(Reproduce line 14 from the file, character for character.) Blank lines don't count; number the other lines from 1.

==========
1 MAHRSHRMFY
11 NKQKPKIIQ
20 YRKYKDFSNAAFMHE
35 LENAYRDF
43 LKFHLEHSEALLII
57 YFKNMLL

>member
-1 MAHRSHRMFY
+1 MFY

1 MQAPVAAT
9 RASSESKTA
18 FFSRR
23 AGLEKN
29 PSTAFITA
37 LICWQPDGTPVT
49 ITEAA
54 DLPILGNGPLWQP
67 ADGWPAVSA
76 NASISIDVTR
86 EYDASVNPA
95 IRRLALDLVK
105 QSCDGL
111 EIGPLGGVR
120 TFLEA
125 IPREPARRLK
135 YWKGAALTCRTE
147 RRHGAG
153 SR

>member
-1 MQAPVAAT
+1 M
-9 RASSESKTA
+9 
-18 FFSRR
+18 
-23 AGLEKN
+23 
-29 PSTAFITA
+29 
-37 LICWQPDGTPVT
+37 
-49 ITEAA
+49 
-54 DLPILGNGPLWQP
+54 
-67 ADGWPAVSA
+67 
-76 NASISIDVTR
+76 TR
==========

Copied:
29 PSTAFITA